Kaiser Permanente seeks replacement as CEO Bernard Tyson dies suddenly at 60
Health care provider Kaiser Permanente said Sunday its chairman and CEO, Bernard J. Tyson, has died unexpectedly at the age of 60.
Tyson was the first African American to head Kaiser Permanente as CEO when he took that position in 2013 after filling a number of roles over three decades at the company.
No other details were provided in the company’s announcement, which said that Tyson died in his sleep early Sunday.
Tyson is survived by his wife, Denise Bradley-Tyson, and three sons, Bernard J. Tyson Jr., Alexander and Charles.
The board of directors has named Executive Vice President Gregory Adams as interim chairman and CEO.
Tyson’s death comes at an especially sensitive moment for the health system.
Kaiser reached a contract settlement with 85,000 workers, averting a threatened strike, just weeks ago. And it was facing a five-day walkout by some 4,000 mental health clinicians starting today. The walkout by members of the National Union of Healthcare Workers was postponed, union officials said Sunday, in observance of Tyson’s passing. A new date was not announced.
Both disputes placed the system’s 20-year reputation for collaborative labor relations in doubt.
As it happens, Tyson “was a Kaiser executive who helped establish the labor-management partnership,” says Sal Rosselli, president of the National Union of Healthcare Workers. In that period, the mid- to late 1990s, Rosselli was associated with United Healthcare Workers West, an affiliate of the Service Employees International Union.
“We truly worked together to make Kaiser the best place to receive and give medical care,” Rosselli told me. “There was true collaboration to establish an appropriate balance of power between labor and management.”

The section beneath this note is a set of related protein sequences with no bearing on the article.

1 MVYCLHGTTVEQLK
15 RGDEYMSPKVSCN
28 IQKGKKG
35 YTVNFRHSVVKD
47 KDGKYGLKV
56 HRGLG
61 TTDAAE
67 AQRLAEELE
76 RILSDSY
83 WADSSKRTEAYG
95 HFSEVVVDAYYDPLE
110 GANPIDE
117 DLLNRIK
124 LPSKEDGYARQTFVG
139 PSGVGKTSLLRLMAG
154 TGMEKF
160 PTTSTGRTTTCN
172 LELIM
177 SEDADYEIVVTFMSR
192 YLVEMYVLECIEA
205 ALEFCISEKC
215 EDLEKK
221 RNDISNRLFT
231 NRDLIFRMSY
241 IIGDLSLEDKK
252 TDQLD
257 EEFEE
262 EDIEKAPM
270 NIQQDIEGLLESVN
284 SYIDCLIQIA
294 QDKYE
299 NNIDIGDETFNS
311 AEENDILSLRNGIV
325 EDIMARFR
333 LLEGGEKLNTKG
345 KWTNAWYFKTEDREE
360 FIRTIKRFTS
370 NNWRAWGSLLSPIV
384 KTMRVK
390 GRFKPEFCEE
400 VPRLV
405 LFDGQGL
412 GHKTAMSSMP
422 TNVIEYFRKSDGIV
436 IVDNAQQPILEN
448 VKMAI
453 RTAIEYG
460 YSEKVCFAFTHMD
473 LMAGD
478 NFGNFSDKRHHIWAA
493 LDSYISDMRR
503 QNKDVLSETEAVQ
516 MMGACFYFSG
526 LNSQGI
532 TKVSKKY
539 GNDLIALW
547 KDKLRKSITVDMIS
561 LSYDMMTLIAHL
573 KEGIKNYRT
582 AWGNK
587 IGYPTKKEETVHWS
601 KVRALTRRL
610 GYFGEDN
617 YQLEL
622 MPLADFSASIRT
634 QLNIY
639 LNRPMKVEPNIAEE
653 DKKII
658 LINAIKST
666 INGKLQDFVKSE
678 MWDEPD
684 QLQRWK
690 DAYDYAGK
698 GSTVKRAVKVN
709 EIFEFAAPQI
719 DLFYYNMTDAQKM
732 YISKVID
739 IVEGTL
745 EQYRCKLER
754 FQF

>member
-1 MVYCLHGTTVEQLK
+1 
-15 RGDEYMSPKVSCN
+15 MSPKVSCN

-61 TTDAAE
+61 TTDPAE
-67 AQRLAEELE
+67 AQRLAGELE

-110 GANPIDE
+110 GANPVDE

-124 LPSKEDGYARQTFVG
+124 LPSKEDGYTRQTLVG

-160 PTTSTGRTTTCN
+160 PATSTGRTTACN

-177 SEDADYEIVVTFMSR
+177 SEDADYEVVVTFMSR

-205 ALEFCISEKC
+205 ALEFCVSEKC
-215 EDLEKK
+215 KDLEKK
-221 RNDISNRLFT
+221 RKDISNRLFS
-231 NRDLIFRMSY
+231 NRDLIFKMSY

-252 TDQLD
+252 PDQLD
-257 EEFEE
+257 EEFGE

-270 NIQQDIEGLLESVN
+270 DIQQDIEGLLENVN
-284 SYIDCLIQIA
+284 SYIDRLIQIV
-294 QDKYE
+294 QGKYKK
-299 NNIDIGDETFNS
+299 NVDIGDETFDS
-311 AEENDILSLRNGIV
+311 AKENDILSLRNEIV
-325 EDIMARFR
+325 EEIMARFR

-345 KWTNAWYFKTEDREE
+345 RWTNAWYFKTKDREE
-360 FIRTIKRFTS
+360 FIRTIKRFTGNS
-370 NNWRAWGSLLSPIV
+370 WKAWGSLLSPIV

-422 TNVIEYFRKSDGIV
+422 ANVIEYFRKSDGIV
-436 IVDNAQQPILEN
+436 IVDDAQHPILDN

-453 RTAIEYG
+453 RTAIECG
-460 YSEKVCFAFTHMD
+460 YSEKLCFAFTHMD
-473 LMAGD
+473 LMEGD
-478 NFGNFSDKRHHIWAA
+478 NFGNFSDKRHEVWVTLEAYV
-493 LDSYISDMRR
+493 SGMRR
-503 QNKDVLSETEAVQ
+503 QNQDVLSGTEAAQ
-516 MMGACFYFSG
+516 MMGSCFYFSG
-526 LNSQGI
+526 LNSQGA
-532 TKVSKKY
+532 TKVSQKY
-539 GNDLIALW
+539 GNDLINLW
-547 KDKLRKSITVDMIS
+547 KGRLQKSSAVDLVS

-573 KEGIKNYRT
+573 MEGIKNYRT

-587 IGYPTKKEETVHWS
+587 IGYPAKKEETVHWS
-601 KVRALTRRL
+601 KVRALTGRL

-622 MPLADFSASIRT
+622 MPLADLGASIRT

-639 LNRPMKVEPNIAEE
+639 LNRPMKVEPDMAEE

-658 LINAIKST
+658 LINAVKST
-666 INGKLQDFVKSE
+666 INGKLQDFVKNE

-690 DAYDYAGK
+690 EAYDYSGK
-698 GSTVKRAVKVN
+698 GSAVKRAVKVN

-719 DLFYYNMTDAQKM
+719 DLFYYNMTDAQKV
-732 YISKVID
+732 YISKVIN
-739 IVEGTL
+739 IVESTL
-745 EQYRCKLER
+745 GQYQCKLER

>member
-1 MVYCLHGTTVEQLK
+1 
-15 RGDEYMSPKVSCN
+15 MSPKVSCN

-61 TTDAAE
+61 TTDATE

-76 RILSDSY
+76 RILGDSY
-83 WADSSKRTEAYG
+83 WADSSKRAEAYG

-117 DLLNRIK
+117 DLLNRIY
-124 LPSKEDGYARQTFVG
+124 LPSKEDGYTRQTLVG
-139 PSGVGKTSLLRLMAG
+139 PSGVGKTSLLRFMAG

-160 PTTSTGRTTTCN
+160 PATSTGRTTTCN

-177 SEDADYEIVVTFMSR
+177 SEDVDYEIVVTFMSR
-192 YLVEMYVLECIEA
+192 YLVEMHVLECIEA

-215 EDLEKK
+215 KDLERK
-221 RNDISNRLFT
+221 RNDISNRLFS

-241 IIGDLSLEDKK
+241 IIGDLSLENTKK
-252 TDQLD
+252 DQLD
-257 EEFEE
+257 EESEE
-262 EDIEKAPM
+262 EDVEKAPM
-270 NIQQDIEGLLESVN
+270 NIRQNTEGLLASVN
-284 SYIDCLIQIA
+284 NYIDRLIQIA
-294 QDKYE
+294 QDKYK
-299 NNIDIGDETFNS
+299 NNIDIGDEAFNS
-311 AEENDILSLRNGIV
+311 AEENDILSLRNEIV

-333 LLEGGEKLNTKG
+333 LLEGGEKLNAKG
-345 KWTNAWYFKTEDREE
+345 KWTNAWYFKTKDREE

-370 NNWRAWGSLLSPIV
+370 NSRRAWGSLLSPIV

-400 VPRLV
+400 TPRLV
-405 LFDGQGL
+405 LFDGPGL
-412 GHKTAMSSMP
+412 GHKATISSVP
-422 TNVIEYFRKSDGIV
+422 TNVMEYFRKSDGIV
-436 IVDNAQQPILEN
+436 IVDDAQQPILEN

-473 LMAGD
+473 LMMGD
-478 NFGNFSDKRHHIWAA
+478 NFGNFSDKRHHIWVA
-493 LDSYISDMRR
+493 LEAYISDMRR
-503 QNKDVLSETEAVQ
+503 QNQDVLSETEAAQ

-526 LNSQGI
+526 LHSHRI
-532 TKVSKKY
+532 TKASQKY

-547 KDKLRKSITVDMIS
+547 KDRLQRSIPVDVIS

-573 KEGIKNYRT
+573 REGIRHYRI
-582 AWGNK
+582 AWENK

The recent labor issues have turned partially on questions of how Kaiser deploys its massive resources. The system reported net income of $2.5 billion on operating revenue of $79.7 billion last year, compared with net income of $3.8 billion the year before - a decline it attributed partially to “volatility in the investment markets.”
The system also reported reserves of $31.6 billion, a metric relevant to its role as a health insurer, in 2017.
Those figures have turned the spotlight on Kaiser’s spending, which includes construction of a new $900-million headquarters building, on which ground is to be broken in Oakland next year. The system also has made a bid reported to be $295 million for naming rights to the district around the Golden State Warriors’ new basketball arena in San Francisco. (The location would be called “Thrive City,” a reference to Kaiser’s advertising catchword, “Thrive.”)
And the system is planning to open its own medical school next year in Pasadena, waiving all tuition for the first five classes of students.
The medical school plan “suggests how well they’re doing,” says Anthony Wright, executive director of the consumer group Health Access California. “They’re looking not just at next year’s returns, but at educating future generations. But as much as that is probably a very good investment in the future of California’s health care system, it’s also fair for the people who’ve been paying premiums to Kaiser to say, where does that money come from?”
A three-decade veteran of Kaiser management, Tyson presided over an appreciable increase in the Kaiser system’s enrollment and financial strength since becoming CEO in 2013 and chairman a year later. The organization grew from 9.1 million members and annual revenue of $53 billion in 2013 to 12.3 million members and $79.7 billion in revenue at the end of 2018.